Hambach M.,University of Augsburg | Moller H.,Schwenk Zement KG | Neumann T.,Schwenk Zement KG | Volkmer D.,University of Augsburg
Composites Part B: Engineering | Year: 2016

A systematic development of an electrically heatable cement-based composite, prepared by admixing a few volume percent of chopped carbon fibres without a need of adding further heating elements, is reported. The optimal volume content of carbon fibres is determined to range from 1 to 2 volume percent, if 3 mm long and 7 μm thick carbon fibres are being used. By applying an electrical current to the composite material, a temperature rise suitable for heating rooms and walls can be induced. Mechanical tests show that the flexural strength of carbon fibre reinforced composite is not decreasing during electrical heating at 60°C for 4 weeks. For electrical heating purposes, graphite or silver is found to be the best electrode material. © 2016 Elsevier Ltd. All rights reserved.


Fylak M.,SCHWENK Zement KG | Pollmann H.,Martin Luther University of Halle Wittenberg | Wenda R.,Nurnberg University of Applied Sciences
34th International Conference on Cement Microscopy 2012 | Year: 2012

Advanced Cryo preparation techniques open new ways for SEM investigations on hydrating cementitious systems. Common SEM analyses are not practicable at early hydration times because of the hydrous or liquid state of cement pastes. Preparation and analysis of older specimens often cause a formation of artefacts. The Cryo preparation allows setting liquid, beam and vacuum sensitive specimens into a stable state by shock-freezing. Thus this method enables proper SEM preparations for all kinds of cementitious systems. Fast freezing processes allow sample preparations at very low hydration times and high resolution imaging of cement particles and hydration products. Already after a few seconds of reaction investigations of crystal structures, characterisations of microstructure and EDS analyses are possible. The article shows results of Cryo-SEM investigations combined with in-situ XRD and isothermal Heat Flow Calorimetry. The different methods are combined for early time hydration studies of Portland cements from one minute to three days reaction time. Results are crosslinked to receive detailed information about microstructure, phase development and hydration kinetics. The focus lies on very early hydration products (first minutes), changes in ettringite morphology and C-S-H microstructures. Applications and possibilities of Cryo preparation techniques are discussed.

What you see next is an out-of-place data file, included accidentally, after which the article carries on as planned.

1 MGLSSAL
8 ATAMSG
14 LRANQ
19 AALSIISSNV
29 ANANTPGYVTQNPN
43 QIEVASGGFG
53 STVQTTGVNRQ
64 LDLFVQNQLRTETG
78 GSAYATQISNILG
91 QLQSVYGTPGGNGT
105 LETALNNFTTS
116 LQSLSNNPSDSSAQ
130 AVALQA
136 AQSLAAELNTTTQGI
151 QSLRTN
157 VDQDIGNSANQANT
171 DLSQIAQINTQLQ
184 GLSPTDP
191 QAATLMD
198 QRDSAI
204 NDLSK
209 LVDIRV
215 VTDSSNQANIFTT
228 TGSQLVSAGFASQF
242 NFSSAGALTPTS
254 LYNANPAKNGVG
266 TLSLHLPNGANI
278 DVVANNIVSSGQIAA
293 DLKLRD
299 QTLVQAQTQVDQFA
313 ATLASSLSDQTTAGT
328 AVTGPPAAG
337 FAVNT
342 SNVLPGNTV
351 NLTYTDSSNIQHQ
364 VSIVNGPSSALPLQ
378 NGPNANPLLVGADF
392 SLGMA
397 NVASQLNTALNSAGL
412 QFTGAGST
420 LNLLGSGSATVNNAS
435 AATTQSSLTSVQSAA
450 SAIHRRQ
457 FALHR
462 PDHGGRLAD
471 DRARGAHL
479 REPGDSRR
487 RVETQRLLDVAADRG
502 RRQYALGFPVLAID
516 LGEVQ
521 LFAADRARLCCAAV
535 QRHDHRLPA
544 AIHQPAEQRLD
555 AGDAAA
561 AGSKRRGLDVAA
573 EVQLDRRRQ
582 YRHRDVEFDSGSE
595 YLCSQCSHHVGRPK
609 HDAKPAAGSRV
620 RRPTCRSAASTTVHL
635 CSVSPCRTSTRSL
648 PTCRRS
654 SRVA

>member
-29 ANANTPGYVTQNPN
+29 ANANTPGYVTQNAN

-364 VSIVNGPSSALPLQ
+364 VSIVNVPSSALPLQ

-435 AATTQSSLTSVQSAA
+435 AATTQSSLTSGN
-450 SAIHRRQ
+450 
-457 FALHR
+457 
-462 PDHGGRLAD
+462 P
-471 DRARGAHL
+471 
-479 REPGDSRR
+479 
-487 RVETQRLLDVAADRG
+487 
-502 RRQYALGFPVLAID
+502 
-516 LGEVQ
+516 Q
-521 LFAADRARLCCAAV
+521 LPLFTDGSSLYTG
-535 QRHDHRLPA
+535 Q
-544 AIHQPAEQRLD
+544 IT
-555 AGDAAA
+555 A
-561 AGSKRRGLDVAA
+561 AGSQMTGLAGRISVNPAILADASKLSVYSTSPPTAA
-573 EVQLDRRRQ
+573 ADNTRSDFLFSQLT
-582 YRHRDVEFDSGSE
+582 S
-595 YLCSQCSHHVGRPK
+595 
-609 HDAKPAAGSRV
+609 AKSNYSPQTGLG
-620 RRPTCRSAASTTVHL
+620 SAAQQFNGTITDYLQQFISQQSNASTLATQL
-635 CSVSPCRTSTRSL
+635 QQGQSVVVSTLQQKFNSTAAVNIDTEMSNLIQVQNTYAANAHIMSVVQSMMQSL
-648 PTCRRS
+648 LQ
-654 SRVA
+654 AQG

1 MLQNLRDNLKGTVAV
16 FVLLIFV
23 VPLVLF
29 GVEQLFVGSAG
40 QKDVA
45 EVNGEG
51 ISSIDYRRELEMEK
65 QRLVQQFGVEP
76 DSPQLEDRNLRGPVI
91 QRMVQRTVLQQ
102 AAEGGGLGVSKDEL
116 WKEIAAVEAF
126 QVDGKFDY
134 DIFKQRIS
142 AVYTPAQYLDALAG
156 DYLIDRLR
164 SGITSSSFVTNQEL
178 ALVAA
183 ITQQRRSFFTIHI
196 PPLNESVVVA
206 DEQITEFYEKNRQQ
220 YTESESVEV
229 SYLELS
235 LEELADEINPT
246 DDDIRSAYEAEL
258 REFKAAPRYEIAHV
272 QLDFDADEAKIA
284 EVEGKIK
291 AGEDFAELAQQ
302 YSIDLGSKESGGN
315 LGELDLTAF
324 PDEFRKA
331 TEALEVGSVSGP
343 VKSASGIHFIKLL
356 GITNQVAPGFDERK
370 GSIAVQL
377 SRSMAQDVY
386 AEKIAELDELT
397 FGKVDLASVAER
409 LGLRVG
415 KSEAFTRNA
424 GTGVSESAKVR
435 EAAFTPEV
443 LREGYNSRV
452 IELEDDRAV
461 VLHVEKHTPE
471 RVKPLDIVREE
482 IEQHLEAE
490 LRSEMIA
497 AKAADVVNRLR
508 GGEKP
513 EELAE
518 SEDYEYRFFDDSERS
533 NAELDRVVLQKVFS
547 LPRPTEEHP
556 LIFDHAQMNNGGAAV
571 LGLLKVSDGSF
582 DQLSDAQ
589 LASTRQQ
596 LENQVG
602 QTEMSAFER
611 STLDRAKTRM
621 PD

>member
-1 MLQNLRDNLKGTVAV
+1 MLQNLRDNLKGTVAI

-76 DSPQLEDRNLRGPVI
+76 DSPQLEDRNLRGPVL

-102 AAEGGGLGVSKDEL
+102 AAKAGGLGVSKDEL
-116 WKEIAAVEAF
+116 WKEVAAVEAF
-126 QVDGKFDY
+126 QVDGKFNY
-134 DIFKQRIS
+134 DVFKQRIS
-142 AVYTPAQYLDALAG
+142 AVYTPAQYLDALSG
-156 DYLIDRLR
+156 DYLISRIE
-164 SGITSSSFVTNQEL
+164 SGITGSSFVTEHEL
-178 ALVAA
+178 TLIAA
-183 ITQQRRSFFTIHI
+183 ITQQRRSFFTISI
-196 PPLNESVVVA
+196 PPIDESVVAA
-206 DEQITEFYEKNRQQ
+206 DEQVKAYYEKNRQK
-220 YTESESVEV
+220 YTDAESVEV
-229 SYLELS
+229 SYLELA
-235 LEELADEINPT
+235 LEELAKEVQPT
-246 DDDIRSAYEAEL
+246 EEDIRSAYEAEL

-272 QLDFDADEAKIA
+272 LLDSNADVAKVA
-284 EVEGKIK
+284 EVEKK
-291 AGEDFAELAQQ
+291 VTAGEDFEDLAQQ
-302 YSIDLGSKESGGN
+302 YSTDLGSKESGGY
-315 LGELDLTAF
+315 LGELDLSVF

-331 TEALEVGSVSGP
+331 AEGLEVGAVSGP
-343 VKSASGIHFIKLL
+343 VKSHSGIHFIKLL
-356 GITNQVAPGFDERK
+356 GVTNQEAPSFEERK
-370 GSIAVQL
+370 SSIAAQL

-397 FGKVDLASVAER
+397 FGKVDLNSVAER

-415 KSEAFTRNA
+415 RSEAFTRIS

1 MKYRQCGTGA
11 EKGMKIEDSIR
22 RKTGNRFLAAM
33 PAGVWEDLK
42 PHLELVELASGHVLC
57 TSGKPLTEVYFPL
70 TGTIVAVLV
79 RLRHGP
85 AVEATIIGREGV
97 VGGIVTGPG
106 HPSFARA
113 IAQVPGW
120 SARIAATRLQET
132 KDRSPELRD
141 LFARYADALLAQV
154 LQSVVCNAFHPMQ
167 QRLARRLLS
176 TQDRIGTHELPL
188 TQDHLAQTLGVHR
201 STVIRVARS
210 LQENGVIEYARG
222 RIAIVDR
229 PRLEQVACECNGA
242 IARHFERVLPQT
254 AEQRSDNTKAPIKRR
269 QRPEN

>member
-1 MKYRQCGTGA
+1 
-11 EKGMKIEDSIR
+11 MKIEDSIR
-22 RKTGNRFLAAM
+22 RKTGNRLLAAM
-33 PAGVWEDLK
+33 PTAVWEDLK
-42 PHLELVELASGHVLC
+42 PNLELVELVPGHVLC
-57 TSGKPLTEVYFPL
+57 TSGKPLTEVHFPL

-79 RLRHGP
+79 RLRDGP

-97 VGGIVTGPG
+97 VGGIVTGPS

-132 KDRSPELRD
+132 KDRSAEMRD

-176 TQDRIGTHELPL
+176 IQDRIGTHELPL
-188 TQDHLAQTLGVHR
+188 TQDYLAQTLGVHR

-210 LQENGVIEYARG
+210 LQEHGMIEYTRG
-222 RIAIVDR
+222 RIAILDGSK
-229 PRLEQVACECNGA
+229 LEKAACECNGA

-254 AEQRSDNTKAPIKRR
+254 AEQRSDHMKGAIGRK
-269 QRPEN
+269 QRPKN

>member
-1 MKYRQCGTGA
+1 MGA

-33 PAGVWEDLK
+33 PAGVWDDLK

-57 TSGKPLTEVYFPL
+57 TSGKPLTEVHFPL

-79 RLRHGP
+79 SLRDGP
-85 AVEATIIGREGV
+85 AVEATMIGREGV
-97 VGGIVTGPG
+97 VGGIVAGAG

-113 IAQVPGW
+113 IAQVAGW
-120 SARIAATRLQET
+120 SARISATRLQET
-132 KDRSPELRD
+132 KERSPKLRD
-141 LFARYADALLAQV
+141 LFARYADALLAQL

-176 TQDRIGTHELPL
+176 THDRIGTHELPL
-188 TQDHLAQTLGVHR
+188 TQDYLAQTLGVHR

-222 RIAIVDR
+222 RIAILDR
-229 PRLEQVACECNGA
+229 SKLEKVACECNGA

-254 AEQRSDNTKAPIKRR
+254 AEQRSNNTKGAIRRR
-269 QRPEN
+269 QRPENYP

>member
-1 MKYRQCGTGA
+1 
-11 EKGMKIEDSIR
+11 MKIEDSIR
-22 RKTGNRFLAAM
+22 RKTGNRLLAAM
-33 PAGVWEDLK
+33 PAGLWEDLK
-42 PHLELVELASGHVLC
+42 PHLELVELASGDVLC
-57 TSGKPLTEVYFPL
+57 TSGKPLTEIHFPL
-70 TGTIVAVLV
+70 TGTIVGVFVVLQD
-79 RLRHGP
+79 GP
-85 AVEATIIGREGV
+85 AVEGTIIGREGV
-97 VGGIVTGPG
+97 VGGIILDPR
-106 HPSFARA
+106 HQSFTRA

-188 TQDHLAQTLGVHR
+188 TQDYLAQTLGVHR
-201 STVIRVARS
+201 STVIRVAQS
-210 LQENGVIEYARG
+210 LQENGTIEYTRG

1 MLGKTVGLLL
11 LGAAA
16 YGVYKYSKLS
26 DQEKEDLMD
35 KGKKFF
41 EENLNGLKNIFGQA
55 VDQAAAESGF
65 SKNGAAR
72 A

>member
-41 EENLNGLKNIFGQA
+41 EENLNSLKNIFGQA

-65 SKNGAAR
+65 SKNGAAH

Heuschkel S.,Marker Zement GmbH | Kuhn A.,Cemex | Lipus K.,VDZ gGmbH | Moller H.,Schwenk Zement KG
Cement International | Year: 2012

Many new and updated ordinances and regulations have been produced in the past f ew years in the field of productrelated occupational safety and health protection, headed by the European REACH, CLP and Construction Products Regulations. This has also required adjustments to national regulations, such as the Chemicals Act and the Hazardous Substances Ordinance. Other important regulations are the Drinking Water and Groundwater Ordinance and TRGS 559.


Israel D.,Dyckerhoff AG | Boos P.,HeidelbergCement AG | Neumann T.,Schwenk Zement KG | Wanzura F.,Cemex
Cement International | Year: 2012

During the last decade the German cement industry has taken the objectives of the Kyoto Protocol into account by lowering the clinker factor from 0.81 to 0.75. The CEM II/B cements have made a substantial contribution to this and it has been possible to provide a wider raw material base for CEM II/B cements. For example, the combination of established main constituents, such as granulated blastfurnace slag, siliceous fly ash and burnt oil shale, with the limestone available to the cement plants from their own resources has led to the development of numerous CEM II/B-M cements. By varying the production conditions for the CEM II/B cements it is possible to achieve properties that are comparable with, or even better than, those of Portland cements. The effectiveness of CEM II/B cements is apparent from the increasing use of these cements in practice and the rising number of CEM II/B-M cements with building inspectorate approval.


Konig A.,MFPA Leipzig GmbH | Rasch S.,SCHWENK Zement KG | Neumann T.,SCHWENK Zement KG | Dehn F.,MFPA Leipzig GmbH
Beton- und Stahlbetonbau | Year: 2010